Trump’s 2019 offer of U.S. military assistance to Mexico’s president, Andres Manuel Lopez Obrador was not the first time that he raised the possibility of direct U.S. military involvement in the country’s drug wars. Just weeks after entering the White House, Trump adopted a similar stance in a session with then‐​president Enrique Pena Nieto—and did so in even less cordial terms. “We are willing to help you,” Trump stated. “But they [the cartels] have to be knocked out, and you have not done a good job of knocking them out.” Trump affirmed that he knew “how tough these guys are—[but] our military will knock them out like you never thought of.” The U.S. president assured Pena Nieto that he preferred to assist the Mexican military rather than take direct action, but it was clear that the more menacing alternative existed.

His approach highlighted a tendency for dangerous, impulsive behavior and an attitude of contempt for even friendly governments. That flaw was not confined to policy toward Mexico.  The Trump administration’s January 2020 drone strike on Iranian General Qassem Soleimani outside Baghdad was a brazen violation of Iraq’s sovereignty. The killing of Soleimani (and two influential Iraqi militia leaders) led Iraq’s government to pass a resolution calling on the prime minister to expel U.S. forces stationed in the country.

Trump’s reaction to the prospect that Baghdad might order U.S. troops to leave was akin to a foreign policy temper tantrum. Even though Iraq was supposedly a democratic partner of the United States, he threatened the country with harsh economic sanctions if it dared to take that step. As Trump put it, “we will charge them sanctions like they’ve never seen before, ever.   It’ll make Iranian sanctions look somewhat tame.”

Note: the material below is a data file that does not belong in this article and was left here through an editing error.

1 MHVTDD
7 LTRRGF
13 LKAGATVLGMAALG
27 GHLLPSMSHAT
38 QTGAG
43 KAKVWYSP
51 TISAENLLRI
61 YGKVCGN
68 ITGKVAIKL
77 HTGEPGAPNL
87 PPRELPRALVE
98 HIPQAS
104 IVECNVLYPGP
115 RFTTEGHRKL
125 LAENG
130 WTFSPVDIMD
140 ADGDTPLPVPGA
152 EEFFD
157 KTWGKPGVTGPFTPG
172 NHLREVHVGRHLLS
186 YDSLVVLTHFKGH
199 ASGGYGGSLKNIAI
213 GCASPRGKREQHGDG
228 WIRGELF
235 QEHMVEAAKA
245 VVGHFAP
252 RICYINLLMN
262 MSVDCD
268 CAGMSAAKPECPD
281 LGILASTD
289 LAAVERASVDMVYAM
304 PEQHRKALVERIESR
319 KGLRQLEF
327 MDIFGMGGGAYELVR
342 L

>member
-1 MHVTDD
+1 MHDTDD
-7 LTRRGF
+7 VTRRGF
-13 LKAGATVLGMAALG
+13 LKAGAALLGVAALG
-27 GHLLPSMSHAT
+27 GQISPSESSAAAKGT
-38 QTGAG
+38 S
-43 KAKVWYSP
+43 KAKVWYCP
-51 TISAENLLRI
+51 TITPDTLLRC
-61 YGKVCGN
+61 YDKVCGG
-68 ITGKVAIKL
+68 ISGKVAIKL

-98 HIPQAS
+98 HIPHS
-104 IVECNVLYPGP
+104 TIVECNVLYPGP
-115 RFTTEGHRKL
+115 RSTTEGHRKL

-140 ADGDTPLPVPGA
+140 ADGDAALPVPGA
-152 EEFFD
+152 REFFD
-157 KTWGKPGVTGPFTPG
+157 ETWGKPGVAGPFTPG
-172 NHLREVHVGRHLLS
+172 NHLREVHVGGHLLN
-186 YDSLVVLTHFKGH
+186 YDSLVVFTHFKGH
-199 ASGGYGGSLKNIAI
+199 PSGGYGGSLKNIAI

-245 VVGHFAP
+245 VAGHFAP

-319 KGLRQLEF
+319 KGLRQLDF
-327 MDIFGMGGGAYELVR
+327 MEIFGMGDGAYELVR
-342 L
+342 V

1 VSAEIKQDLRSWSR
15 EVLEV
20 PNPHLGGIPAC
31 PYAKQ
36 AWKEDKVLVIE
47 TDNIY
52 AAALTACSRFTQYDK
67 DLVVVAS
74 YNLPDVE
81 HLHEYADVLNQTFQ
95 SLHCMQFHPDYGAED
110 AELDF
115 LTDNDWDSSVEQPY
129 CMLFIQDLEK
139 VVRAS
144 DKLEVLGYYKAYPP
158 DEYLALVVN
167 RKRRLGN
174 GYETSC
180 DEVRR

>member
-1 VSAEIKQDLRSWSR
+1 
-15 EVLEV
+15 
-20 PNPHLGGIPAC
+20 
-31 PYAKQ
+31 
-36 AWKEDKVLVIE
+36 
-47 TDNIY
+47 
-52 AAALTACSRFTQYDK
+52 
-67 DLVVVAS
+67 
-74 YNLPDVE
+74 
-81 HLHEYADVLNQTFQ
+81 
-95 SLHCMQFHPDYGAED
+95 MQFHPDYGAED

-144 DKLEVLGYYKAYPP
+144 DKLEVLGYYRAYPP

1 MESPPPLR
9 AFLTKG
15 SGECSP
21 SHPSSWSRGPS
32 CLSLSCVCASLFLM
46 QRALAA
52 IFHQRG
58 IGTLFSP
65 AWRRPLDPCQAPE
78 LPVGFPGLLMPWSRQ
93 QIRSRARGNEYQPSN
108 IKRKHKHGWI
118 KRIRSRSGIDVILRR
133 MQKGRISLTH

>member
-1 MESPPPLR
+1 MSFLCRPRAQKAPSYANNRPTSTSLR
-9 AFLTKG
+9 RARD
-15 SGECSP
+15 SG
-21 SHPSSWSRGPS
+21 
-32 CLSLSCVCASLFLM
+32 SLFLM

Using U.S. military force on the territory of a friendly country against the wishes of that country’s leaders was bad enough, even in a distant region. To consider engaging in such reckless arrogance against America’s next-door neighbor was highly alarming.  Not only Esper’s latest allegation, but the earlier documented cases of Trump’s flirtation with using U.S. military power in Mexico, confirms that he was a dangerous foreign policy loose cannon during his tenure as president.

Ted Galen Carpenter, a senior fellow in defense and foreign policy studies at the Cato Institute and a contributing editor at 19FortyFive, is the author of 12 books and more than 950 articles on international affairs.  

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Ted Galen Carpenter, a senior fellow in security studies at the Cato Institute, is the author of 12 books and more than 900 articles on international affairs.  His books include (with Doug Bandow) The Korean Conundrum: America’s Troubled Relations with North and South Korea (Palgrave-Macmillan, 2004).